Upholding EU rules is no longer practical, because the current system imposes too many constraints and contains too few effective adjustment mechanisms. To be sure, fiscal, structural, and political reforms are sorely needed; but they will not be sufficient to solve Europe’s growth problem. The bitter irony in all of this is that eurozone countries have enormous growth potential across a wide variety of sectors. Far from being basket cases, they simply need the system’s constraints to be loosened.
Will Europe’s future resemble a slow-motion train wreck, or will a new generation of younger leaders pivot toward deeper integration and inclusive growth? It is hard to say, and I, for one, would not dismiss either possibility.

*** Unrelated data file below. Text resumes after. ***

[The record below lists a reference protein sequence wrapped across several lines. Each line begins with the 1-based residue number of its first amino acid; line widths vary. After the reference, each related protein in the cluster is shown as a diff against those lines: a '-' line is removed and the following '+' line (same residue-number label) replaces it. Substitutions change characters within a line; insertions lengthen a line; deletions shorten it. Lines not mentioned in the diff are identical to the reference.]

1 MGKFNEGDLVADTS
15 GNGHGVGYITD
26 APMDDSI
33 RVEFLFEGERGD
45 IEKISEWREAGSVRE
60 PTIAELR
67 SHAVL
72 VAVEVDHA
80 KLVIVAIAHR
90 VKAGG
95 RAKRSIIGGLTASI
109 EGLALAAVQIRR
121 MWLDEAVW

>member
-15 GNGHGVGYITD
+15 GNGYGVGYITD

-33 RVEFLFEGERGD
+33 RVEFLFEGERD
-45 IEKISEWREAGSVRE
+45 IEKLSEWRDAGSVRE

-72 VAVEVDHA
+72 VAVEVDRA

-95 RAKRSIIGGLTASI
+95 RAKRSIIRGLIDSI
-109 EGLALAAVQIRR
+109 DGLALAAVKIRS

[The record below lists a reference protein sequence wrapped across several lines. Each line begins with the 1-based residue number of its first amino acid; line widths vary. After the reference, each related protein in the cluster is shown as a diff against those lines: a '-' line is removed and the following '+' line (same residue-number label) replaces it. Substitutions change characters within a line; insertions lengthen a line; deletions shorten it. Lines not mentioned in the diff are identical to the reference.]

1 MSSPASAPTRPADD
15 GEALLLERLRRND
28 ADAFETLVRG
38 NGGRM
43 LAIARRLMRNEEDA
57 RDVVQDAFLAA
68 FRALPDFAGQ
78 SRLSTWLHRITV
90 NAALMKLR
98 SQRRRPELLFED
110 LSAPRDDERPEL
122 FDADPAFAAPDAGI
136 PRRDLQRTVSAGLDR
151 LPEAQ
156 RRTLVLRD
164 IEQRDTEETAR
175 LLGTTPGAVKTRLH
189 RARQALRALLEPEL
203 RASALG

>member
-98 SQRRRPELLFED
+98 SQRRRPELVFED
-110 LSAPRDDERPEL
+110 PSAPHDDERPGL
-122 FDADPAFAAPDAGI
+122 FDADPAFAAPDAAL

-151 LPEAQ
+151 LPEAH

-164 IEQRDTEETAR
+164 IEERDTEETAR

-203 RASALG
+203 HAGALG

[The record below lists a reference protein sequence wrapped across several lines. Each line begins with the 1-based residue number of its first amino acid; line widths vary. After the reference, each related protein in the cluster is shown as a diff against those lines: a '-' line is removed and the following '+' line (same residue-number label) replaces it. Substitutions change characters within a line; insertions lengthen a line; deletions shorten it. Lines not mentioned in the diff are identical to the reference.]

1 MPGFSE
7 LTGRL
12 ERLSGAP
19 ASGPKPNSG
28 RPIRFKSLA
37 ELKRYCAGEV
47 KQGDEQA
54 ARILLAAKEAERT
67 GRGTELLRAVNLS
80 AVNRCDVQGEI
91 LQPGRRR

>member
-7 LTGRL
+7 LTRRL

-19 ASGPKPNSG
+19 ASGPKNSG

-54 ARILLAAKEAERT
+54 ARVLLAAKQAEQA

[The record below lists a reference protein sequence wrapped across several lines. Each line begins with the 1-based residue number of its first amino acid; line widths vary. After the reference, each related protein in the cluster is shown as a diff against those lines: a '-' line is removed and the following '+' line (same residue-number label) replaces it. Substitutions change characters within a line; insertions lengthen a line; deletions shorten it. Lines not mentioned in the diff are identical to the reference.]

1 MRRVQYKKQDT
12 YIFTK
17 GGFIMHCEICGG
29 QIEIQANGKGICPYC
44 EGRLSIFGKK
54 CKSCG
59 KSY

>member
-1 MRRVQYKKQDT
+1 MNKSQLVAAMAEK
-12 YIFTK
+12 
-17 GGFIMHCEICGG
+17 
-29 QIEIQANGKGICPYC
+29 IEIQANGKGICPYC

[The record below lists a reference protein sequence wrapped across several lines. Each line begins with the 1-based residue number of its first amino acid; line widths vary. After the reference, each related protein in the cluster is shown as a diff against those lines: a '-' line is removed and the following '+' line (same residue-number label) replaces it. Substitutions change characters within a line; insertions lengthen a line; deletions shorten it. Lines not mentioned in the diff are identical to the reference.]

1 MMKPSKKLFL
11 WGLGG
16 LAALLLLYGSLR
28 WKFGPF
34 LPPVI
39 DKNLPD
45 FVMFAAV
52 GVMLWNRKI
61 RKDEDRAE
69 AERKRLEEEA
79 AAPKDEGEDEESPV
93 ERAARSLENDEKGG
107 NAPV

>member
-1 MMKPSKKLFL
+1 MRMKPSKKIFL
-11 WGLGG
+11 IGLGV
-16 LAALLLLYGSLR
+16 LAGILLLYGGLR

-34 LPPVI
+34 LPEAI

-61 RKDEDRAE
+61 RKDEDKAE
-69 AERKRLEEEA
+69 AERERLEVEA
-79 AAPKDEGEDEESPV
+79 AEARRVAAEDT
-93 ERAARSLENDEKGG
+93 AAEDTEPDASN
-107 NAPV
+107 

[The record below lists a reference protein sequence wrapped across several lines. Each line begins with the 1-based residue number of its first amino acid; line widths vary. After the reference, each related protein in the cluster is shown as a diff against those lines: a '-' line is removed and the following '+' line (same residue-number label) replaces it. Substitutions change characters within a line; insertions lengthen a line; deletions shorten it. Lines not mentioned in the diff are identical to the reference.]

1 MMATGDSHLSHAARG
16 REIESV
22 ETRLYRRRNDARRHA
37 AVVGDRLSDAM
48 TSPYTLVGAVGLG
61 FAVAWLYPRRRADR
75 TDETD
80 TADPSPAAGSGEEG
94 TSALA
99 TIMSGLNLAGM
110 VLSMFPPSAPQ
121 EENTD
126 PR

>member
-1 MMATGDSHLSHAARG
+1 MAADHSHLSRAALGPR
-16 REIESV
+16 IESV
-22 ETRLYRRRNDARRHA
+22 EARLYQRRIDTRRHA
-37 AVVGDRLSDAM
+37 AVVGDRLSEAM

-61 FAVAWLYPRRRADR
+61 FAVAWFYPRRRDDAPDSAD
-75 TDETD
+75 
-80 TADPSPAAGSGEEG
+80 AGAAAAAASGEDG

One thing seems clear: the status quo is unstable and cannot be sustained indefinitely. Absent a marked shift in policies and economic trajectory, the political circuit breakers will be tripped at some point, just as they have been in the US and the UK.